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Beginning in the 1790s, Merina[?] rulers succeeded in establishing hegemony over the major part of the island, including the coast. In 1817, the Merina ruler, King Radama I, and the British governor of Mauritius concluded a treaty abolishing the slave trade, which had been important in Madagascar's economy. In return, the island received British military and financial assistance. British influence remained strong for several decades, during which the Merina court was converted to Presbyterianism, Congregationalism, and Anglicanism.
The British accepted the imposition of a French protectorate over Madagascar in 1885 in return for eventual control over Zanzibar (now part of Tanzania) and as part of an overall definition of spheres of influence in the area. Absolute French control over Madagascar was established by military force in 1895-96, and the Merina monarchy was abolished.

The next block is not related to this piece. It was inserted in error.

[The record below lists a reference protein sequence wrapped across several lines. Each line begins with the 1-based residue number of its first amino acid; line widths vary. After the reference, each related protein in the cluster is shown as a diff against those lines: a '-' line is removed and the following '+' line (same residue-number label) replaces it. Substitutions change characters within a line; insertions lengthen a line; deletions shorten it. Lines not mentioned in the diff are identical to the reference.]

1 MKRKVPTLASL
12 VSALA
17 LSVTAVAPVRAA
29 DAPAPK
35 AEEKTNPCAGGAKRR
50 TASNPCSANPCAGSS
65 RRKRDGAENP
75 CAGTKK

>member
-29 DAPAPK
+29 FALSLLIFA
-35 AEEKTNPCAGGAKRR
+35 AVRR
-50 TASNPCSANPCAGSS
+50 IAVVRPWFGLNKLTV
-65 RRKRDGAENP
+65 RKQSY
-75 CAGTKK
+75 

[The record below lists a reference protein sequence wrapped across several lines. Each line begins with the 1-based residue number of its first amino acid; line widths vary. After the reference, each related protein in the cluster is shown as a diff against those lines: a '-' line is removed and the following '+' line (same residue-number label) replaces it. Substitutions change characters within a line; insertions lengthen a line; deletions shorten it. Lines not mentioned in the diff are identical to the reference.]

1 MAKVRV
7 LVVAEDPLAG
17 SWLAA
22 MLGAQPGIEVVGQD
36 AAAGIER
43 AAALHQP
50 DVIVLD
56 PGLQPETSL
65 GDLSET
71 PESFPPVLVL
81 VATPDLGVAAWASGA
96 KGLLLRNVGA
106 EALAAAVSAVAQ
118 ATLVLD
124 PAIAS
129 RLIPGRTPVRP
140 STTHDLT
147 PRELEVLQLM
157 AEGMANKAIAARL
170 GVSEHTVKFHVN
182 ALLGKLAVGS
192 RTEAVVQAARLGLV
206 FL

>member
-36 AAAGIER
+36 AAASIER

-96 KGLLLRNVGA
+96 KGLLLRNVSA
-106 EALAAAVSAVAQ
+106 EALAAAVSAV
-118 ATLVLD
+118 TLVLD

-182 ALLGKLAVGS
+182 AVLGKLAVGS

Malagasy troops fought in France, Morocco, and Syria during World War I. After France fell to the Germans, Madagascar was administered first by the Vichy government and then in 1942 by the British, whose troops occupied the strategic island to preclude its seizure by the Japanese. The Free French received the island from the United Kingdom in 1943.
In 1947, with French prestige at low ebb, a nationalist uprising was suppressed only after several months of bitter fighting. The French subsequently established reformed institutions in 1956 under the Loi Cadre[?] (Overseas Reform Act[?]), and Madagascar moved peacefully toward independence. The Malagasy Republic was proclaimed on October 14, 1958, as an autonomous state within the French Community. A period of provisional government ended with the adoption of a constitution in 1959 and full independence on June 26, 1960.